The Geography of You and Me (Review) - Starry-Covered but Bleary-Eyed

Friday, August 5, 2016
The Geography of You and Me by Jennifer E. Smith
Genre: Young Adult/Contemporary
Page Length: 337 (hardcover)
Format: Hardcover
Publisher: Poppy

About The Geography of You and Me 
(via Goodreads):

Lucy and Owen meet somewhere between the tenth and eleventh floors of a New York City apartment building, on an elevator rendered useless by a citywide blackout. After they’re rescued, they spend a single night together, wandering the darkened streets and marveling at the rare appearance of stars above Manhattan. But once the power is restored, so is reality. Lucy soon moves to Edinburgh with her parents, while Owen heads out west with his father.

Lucy and Owen’s relationship plays out across the globe as they stay in touch through postcards, occasional e-mails, and—finally—a reunion in the city where they first met.

A carefully charted map of a long-distance relationship, Jennifer E. Smith’s new novel shows that the center of the world isn't necessarily a place. It can be a person, too.
I suppose I should’ve seen it coming when I admitted to myself that I was buying this book solely for the cover that I wouldn't end up enjoying it. Although for $6, it was a pretty decent deal.

The cover? It’s a gorgeous thing. Screams “cute” and “fluffy” and a goddammed cavity.

Another hint that this book isn’t exactly my type.

My fault, then.

This book is an okay story. But that’s just it. Okay. Not “great,” not “lovely,” just a simple “meh.” I mean, I got into it for the first couple of chapters, but not long after that, I began to skim. Skim being skipping over paragraphs and paragraphs, rapidly flipping and flipping and flipping hoping that something, anything happens before I sadly mark this book as a DNF.

This book is strongly mediocre. Strongly, I tell you. There is nothing that makes it stand out, nothing to make it have that ‘pop,’ that something to evoke any memories of Lucy and Owen or any of the meh adventures they’ve been through. Not much is going for it, which is a shame because I really like that cover.

(It’s always about the covers with you, isn’t it, Claudia?)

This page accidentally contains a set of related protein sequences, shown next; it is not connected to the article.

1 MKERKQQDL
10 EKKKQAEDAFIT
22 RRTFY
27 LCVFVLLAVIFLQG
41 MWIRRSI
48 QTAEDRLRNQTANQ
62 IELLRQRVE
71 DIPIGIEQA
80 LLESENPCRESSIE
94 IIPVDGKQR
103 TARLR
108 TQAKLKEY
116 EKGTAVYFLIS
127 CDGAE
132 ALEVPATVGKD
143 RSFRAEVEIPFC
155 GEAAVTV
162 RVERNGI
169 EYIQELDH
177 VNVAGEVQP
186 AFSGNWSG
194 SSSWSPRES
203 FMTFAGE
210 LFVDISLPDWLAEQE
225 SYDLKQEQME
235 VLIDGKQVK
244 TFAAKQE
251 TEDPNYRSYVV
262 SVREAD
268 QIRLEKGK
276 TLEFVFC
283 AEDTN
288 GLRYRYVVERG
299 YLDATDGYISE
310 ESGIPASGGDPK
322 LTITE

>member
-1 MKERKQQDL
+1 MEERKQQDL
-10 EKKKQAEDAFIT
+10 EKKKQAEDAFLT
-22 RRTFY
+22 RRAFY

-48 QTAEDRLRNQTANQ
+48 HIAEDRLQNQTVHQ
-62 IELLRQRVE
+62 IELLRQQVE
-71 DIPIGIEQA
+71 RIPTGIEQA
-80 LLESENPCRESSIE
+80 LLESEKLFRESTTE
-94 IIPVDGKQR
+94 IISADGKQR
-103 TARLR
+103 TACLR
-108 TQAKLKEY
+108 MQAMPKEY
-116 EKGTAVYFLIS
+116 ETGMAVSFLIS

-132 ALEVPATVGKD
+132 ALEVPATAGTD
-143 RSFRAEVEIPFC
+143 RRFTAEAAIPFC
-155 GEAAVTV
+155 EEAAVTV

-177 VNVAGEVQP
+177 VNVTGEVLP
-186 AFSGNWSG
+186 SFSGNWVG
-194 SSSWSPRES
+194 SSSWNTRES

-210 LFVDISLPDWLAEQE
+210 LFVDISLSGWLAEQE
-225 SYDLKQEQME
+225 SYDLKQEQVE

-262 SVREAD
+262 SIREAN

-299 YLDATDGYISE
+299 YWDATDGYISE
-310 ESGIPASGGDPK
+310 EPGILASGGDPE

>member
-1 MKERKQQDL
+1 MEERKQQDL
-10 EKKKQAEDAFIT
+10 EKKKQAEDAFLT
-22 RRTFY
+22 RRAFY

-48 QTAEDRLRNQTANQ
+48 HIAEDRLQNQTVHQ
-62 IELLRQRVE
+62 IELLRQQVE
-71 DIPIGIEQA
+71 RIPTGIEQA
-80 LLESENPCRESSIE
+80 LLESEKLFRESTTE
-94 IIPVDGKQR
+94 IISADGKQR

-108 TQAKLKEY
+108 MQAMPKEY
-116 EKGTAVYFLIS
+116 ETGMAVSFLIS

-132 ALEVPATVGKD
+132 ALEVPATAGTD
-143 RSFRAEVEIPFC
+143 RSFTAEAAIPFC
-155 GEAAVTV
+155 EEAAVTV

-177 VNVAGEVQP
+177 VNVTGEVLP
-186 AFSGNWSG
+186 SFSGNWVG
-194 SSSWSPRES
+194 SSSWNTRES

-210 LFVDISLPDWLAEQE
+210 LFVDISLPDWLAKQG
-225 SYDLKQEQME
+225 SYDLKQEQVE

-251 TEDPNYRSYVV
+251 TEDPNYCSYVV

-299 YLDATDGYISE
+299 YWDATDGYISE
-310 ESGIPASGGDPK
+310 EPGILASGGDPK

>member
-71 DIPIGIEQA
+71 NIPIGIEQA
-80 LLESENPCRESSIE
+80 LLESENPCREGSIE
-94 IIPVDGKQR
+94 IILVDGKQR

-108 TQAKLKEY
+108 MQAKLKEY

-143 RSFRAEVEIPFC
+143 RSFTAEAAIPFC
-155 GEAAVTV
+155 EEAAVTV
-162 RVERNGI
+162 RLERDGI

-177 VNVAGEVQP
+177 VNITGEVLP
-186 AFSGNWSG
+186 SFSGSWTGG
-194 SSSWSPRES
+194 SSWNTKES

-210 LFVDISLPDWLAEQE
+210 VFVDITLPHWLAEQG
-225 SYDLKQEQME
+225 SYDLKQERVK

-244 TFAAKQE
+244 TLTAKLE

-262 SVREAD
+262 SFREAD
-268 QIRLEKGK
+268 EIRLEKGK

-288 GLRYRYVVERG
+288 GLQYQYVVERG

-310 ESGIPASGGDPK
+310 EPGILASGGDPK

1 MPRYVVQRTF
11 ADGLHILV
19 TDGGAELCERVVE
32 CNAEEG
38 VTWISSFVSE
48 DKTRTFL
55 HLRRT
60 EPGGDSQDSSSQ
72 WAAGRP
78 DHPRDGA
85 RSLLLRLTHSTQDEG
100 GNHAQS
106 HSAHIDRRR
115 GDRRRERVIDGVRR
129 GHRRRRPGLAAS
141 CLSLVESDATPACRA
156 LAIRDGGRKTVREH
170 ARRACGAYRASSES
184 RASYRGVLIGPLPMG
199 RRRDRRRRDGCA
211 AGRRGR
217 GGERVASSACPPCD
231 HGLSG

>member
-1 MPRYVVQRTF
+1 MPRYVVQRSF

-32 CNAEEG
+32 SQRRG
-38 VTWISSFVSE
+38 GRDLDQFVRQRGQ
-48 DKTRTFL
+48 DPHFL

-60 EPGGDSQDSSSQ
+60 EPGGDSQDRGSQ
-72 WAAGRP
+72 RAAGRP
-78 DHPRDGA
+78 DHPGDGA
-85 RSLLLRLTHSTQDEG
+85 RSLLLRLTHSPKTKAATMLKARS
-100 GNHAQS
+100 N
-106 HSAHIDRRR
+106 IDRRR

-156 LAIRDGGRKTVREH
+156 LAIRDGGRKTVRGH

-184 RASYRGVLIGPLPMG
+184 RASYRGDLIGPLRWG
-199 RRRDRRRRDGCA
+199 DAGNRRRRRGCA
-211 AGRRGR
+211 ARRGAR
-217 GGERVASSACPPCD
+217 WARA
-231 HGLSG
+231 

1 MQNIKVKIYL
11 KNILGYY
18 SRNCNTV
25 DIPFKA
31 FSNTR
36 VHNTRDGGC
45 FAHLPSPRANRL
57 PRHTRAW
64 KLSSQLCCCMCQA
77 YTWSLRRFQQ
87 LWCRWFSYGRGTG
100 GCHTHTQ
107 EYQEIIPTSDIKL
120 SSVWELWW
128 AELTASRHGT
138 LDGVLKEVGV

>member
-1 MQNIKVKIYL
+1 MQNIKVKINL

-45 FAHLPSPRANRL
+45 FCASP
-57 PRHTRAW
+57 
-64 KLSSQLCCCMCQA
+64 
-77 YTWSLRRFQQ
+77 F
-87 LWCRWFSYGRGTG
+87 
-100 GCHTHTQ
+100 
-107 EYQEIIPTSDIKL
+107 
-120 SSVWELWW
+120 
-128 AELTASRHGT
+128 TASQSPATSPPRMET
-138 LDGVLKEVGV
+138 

Yep. #NoShame.

It’s been, what, a couple of days since I last read it? And even now, I’m struggling to remember the detail. What was the main conflict? Something pretty mellow, that’s all I can say. The characters? Unremarkable in every way. Lucy is just that girl with disappearing parents, Owen is just that boy who has something sad in his past. You could apply this to half a dozen characters.

Jennifer E. Smith is one of those big names in contemporary, and chances are you’ve seen some of her books. Don’t let this review dissuade you from reading it, though. I’m going to try out the rest of her novels, too - partially because I’m in need for some sugar-sweet romance.

my rating: dnf


2 comments :

  1. This is my first Jennifer E. Smith book, and I have to admit I also find it a very mediocre read. It started out pretty cute, with the whole blackout thing. But it just went downhill after that, it's just really boring and the characters don't really stand out to me. I hope your next read would be better!

    Tasya // The Literary Huntress

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  2. Ah, I'm sad you feel that way! :(
    I read another book by Jennifer E. Smith - The Statistical Probability of Love at First Sight I think?
    Whilst I didn't mind reading it at the time, it was a pretty forgettable book - because yeah, I pretty much skimmed through it too! :/
    Hopefully you find a better read soon! <3

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